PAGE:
Queen's reign is 'effectively over' because of coronavirus, says royal biographer

·Royal Correspondent
·4 min read
L0NDON, ENGLAND - DECEMBER 11: Queen Elizabeth II talks to guests at an evening reception for members of the Diplomatic Corps at Buckingham Palace on December 11, 2019 in London, England.(Photo by Victoria Jones - WPA Pool/Getty Images)
Queen Elizabeth II has had to stay in isolation for several weeks. (Getty Images)

The Queen’s reign is “effectively over” according to the man who wrote Princess Diana’s explosive biography.

Andrew Morton has said the coronavirus pandemic has “practically put” her son, Prince Charles, “on the throne” as she is unable to carry out engagements and could be in isolation for some time.

At 94, the Queen is firmly in the government’s at-risk age bracket and has been in isolation with limited staff and her husband Prince Philip, since the middle of March.

It’s not clear when she might be able to leave the confines of Windsor Castle, and she has been unable to carry out the usual level of engagements during the pandemic.

It’s enough for her reign to be done according to Morton, author of Diana, Her True Story, the book which exposed the failed marriage of Charles and the Princess of Wales in 1992.

He told The Daily Telegraph: “It’s terribly sad but I can’t see how the Queen can resume her job. The COVID-19 virus isn’t going away soon and will be with us for months if not years.

“It would be far too risky for the Queen to start meeting people on a regular basis. She has always loved getting out and meeting people but she can’t take the risk.

“The brutal truth is that her reign is effectively over. COVID-19 has done more damage to the monarchy than Oliver Cromwell.

“Corona has practically put Charles on the throne.”

WINDSOR, ENGLAND - MAY: Issue date: Sunday May 31, Queen Elizabeth II rides Balmoral Fern, a 14-year-old Fell Pony, in Windsor Home Park over the weekend of May 30 and May 31, 2020 in Windsor, England. The Queen has been in residence at Windsor Castle during the coronavirus pandemic. (Photo by Steve Parsons - WPA Pool/Getty Images)
The Queen riding in Home Park, Windsor, during the lockdown. (Getty Images)

Read more: How the Queen became a symbol of stability in the chaos of coronavirus

His comments came the day after a new photo was released of the Queen and Philip in the quadrangle at Windsor Castle as the couple celebrated his 99th birthday.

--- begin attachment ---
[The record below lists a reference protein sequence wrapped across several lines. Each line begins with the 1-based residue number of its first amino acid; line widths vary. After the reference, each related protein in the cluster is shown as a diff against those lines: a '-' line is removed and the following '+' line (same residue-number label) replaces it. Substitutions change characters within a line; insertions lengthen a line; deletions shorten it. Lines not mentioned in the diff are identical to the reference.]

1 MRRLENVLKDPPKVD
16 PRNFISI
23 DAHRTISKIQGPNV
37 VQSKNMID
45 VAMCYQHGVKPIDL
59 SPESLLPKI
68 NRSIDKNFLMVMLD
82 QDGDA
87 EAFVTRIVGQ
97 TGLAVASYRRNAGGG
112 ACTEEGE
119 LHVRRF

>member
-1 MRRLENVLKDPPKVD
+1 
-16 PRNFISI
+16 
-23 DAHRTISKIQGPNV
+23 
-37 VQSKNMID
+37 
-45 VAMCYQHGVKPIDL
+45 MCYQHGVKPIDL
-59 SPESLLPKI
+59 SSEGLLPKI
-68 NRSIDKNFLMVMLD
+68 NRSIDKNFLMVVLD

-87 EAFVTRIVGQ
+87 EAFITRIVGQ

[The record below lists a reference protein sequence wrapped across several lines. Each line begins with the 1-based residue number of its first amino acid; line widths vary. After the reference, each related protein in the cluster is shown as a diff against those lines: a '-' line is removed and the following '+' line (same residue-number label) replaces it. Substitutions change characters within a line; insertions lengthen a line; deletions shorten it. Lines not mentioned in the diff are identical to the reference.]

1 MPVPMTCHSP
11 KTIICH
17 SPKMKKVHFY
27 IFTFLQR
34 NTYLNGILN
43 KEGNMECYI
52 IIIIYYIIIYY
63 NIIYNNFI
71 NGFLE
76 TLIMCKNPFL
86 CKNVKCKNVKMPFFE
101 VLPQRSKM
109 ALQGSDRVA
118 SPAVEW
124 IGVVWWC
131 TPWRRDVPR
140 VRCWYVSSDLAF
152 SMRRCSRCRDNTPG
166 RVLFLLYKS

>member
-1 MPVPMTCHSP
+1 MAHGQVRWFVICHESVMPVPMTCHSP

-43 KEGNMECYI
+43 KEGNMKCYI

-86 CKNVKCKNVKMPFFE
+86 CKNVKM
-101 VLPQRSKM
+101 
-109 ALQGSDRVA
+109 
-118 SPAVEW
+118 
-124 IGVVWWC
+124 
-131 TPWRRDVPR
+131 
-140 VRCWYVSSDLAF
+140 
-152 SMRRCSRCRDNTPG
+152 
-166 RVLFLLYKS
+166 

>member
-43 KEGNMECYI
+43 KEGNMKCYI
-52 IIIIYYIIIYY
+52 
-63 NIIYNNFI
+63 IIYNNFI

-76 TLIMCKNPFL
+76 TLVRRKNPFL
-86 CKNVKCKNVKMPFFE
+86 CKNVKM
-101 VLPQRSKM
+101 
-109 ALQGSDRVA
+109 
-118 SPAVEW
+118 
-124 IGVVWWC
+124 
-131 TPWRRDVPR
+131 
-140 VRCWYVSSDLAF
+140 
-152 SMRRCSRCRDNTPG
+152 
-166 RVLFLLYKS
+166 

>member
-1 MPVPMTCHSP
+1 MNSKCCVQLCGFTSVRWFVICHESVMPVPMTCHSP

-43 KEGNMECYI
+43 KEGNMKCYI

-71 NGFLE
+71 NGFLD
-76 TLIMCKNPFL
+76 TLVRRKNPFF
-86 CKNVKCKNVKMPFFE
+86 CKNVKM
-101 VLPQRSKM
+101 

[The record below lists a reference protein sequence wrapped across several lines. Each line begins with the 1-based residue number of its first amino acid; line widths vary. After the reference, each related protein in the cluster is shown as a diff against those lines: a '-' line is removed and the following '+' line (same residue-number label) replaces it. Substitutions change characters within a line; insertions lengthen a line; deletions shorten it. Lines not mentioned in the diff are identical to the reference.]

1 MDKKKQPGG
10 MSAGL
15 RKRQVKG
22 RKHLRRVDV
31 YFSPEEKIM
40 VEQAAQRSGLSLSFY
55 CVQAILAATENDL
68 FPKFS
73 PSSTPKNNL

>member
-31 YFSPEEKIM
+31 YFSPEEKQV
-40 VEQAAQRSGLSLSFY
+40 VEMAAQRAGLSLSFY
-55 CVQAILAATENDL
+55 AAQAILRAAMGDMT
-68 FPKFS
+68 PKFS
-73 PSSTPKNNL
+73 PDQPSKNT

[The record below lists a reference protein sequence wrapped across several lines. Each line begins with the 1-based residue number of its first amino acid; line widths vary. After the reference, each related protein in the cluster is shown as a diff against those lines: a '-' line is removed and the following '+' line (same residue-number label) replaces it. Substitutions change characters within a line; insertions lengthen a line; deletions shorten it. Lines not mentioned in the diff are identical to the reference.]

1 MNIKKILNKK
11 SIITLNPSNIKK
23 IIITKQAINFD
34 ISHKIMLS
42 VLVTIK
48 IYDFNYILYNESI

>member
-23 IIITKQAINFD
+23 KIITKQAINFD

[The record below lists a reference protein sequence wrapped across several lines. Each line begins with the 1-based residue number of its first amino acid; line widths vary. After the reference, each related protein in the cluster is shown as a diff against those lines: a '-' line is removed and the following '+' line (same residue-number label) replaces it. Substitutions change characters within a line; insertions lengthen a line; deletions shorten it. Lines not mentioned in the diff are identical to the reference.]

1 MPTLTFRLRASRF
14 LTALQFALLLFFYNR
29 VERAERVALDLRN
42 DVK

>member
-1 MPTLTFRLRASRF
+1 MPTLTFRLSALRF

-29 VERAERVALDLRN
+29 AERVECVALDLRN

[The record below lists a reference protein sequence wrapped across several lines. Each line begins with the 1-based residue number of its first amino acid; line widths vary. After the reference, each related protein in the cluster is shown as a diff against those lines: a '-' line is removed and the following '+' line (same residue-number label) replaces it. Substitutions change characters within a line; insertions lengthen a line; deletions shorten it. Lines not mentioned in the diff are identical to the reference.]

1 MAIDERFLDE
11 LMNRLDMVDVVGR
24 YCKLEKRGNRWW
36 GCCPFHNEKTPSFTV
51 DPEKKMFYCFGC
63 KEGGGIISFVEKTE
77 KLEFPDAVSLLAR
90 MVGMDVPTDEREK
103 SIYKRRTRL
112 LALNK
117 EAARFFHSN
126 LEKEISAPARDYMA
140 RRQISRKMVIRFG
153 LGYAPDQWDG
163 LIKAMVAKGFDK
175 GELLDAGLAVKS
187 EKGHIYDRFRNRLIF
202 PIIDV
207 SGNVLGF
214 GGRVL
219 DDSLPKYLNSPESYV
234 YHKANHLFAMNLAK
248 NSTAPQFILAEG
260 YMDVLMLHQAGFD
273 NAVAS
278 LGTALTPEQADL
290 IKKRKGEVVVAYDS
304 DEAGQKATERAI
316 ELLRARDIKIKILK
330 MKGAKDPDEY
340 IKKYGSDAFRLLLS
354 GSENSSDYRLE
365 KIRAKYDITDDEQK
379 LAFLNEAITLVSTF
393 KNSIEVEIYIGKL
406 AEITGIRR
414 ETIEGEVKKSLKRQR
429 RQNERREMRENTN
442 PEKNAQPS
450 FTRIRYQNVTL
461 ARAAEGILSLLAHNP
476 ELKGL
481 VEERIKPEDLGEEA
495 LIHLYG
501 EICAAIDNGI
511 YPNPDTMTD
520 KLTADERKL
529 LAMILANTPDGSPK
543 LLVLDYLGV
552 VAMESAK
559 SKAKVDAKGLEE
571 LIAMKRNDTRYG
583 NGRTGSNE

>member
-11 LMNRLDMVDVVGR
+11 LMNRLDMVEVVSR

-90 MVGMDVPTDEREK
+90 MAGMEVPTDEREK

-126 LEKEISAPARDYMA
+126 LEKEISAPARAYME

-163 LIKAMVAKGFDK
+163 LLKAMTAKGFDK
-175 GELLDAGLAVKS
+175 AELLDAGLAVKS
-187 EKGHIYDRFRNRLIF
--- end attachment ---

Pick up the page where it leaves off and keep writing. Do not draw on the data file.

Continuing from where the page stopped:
The Queen has long held the view she needs to be seen to be believed, said to be the reason behind her bright wardrobe at public engagements.

But being behind closed doors makes that all the more difficult.

English journalist and writer Andrew Morton, who has published biographies of royal figures,  is seen out and about in New York
Andrew Morton said the Queen's reign was over because of coronavirus. (PA Images)

In response, the Queen has had photographs taken and released of her riding her pony at Home Park, in Windsor; allowed audio of a call with a nurse to be used; and fronted two televised addresses, a rarity in her reign.

She also released details of a video call for the first time as she spoke to unpaid carers to mark carers week and gave an approved interview to Horse and Hound magazine.

Her son Charles, who at 71 is also considered vulnerable, has been able to use his personal experience of COVID-19 as he continues to carry out engagements virtually.

LONDON, UNITED KINGDOM - JUNE 08: (EMBARGOED FOR PUBLICATION IN UK NEWSPAPERS UNTIL 24 HOURS AFTER CREATE DATE AND TIME) Camilla, Duchess of Cornwall, Prince Charles, Prince of Wales and Queen Elizabeth II watch a flypast from the balcony of Buckingham Palace during Trooping The Colour, the Queen's annual birthday parade, on June 8, 2019 in London, England. The annual ceremony involving over 1400 guardsmen and cavalry, is believed to have first been performed during the reign of King Charles II. The parade marks the official birthday of the Sovereign, although the Queen's actual birthday is on April 21st. (Photo by Max Mumby/Indigo/Getty Images)
There won't be the usual large Trooping the Colour this year. (Getty Images)

Read more: How royals around the world are protecting themselves against coronavirus

He is the longest-serving heir apparent, with his mother having acceded to the throne when he was just three years old.

It is the Queen’s coronation speech which is often cited as evidence she will not give up the throne until her death.

In June 1953 she said: “I have in sincerity pledged myself to your service, as so many of you are pledged to mine. Throughout all my life and with all my heart I shall strive to be worthy of your trust.”

It has been several years since it emerged that the courtiers had looked again at the Regency Act, which could place Charles as “prince regent” in the event the Queen became unwell.

In 2014, a source told Saga Magazine: "Yes, we have dusted off the Regency Act and taken a look at it."

Regencies are rare, and are covered now by the Regency Act 1937, which says they should only be put in place if the monarch is declared unable to carry out their duties by three or more people including their spouse, the Lord Chancellor, the Speaker of the House of Commons, the Lord Chief Justice and the Master of the Rolls.

The regency should only last as long as the monarch is unwell or unable to carry out duties. In the event the regent is in place because the new sovereign is under 18, they leave the post when the sovereign is of age.

Our goal is to create a safe and engaging place for users to connect over interests and passions. In order to improve our community experience, we are temporarily suspending article commenting